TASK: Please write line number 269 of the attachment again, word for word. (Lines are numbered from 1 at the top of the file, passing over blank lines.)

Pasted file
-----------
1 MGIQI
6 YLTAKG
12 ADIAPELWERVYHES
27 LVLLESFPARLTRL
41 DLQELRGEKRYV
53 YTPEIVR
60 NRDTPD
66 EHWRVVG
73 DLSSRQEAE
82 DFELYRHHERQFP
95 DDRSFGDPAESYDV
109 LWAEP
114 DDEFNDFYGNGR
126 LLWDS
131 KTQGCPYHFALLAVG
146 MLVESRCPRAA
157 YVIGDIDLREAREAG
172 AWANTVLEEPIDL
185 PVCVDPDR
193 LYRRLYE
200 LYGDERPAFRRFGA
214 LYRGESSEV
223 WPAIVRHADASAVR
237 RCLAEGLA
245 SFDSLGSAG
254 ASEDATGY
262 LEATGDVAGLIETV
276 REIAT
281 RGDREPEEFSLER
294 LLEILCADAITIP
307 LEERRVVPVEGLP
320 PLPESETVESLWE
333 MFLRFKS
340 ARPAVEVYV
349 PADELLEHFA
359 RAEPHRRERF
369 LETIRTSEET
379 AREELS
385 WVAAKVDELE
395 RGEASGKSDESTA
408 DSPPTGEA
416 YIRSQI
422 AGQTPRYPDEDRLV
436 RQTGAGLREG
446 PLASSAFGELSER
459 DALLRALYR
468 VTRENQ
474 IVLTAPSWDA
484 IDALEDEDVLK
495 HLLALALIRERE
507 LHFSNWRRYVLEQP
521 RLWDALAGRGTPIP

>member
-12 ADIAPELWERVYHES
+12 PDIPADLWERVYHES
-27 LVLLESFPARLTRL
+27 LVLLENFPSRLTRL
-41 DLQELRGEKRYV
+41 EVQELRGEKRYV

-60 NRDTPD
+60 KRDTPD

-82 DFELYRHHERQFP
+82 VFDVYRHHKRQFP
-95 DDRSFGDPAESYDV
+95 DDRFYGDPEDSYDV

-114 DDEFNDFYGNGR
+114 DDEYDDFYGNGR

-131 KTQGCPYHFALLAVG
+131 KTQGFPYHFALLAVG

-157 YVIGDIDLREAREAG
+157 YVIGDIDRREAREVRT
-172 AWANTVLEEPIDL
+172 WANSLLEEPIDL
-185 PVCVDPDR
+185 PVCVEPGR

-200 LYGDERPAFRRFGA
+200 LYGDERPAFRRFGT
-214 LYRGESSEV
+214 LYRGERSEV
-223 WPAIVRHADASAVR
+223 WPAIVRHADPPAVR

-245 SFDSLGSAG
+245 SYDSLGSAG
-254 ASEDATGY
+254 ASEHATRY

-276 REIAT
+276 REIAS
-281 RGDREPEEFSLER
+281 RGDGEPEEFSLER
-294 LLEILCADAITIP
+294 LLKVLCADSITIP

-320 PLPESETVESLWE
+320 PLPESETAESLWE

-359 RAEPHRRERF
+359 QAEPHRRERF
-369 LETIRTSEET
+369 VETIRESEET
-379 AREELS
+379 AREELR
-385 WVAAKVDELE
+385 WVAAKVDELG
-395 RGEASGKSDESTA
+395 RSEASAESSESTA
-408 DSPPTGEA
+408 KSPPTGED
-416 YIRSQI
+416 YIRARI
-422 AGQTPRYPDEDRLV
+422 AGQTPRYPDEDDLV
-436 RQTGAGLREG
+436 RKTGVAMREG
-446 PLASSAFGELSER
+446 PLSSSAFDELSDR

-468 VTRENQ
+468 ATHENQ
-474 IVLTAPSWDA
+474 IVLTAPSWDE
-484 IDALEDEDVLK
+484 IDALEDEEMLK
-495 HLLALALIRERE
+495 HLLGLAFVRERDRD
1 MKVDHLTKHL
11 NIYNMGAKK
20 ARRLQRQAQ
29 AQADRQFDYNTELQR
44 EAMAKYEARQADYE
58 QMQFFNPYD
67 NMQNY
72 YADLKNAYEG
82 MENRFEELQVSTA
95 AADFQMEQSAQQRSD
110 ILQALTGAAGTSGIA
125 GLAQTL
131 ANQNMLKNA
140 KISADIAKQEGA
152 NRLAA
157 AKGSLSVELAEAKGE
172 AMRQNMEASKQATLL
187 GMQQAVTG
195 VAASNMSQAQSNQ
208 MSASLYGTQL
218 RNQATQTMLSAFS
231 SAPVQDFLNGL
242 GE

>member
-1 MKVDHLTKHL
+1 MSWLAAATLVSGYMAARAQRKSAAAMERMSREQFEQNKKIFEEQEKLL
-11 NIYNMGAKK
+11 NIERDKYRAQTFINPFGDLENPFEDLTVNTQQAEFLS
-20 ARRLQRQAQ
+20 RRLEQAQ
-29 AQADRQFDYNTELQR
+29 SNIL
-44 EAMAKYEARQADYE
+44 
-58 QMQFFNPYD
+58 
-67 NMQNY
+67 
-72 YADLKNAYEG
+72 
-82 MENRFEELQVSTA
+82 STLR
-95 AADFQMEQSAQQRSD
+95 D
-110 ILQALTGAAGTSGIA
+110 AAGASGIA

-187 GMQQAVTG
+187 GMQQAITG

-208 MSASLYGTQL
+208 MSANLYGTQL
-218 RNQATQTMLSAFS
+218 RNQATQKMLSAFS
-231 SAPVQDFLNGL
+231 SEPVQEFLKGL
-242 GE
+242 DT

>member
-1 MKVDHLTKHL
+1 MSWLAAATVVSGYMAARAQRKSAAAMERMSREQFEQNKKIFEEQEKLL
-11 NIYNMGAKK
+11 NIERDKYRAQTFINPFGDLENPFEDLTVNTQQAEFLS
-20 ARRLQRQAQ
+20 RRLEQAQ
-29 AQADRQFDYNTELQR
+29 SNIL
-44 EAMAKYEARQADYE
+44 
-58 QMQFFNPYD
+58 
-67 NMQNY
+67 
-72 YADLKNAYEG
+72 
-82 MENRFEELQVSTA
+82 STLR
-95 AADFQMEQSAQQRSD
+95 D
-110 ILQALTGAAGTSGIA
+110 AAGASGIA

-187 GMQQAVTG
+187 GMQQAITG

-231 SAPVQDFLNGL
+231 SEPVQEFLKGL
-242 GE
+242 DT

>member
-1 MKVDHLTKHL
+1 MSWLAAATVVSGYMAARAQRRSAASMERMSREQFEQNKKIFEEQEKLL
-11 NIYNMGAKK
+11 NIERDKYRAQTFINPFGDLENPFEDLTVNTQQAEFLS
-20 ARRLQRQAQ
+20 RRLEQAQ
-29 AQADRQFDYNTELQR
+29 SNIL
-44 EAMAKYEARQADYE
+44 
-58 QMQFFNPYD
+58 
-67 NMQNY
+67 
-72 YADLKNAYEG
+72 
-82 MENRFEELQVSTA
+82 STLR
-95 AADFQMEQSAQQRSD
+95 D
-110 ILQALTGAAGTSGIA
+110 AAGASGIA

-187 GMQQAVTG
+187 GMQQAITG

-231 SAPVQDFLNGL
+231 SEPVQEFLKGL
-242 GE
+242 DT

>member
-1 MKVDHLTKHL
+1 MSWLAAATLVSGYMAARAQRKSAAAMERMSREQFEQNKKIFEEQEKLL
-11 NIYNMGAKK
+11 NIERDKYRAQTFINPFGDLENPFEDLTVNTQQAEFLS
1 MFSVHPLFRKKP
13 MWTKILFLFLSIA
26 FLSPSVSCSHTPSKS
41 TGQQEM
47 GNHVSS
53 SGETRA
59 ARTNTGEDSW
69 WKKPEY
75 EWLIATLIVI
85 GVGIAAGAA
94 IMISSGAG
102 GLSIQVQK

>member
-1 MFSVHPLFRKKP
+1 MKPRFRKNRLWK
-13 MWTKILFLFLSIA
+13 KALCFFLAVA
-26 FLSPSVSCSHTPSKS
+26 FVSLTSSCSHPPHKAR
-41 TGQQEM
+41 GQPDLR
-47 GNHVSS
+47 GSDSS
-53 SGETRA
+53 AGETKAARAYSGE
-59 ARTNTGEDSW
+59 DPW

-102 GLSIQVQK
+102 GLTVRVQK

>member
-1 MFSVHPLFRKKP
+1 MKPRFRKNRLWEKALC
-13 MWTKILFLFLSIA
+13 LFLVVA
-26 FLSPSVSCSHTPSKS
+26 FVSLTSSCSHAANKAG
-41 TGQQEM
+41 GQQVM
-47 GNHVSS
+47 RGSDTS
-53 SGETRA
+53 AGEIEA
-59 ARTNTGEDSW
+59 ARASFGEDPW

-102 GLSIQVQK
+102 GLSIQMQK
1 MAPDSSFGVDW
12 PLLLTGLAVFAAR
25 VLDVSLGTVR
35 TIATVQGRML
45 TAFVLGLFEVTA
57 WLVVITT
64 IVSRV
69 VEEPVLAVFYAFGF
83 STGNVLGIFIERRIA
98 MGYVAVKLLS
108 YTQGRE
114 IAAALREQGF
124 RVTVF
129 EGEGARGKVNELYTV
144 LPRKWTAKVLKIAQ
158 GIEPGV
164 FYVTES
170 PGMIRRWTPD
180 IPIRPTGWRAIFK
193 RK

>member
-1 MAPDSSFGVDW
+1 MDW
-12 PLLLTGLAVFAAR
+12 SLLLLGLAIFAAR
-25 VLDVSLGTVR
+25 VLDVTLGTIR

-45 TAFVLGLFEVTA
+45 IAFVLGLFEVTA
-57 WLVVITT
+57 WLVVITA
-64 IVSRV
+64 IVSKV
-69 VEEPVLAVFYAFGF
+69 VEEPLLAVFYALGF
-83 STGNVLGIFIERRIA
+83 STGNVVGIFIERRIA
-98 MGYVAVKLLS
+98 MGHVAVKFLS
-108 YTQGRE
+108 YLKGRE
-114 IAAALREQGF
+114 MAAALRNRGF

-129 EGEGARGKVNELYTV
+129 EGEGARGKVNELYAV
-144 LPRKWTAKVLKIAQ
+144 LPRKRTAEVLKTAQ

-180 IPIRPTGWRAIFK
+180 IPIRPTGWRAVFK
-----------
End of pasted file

+102 GLTVRVQK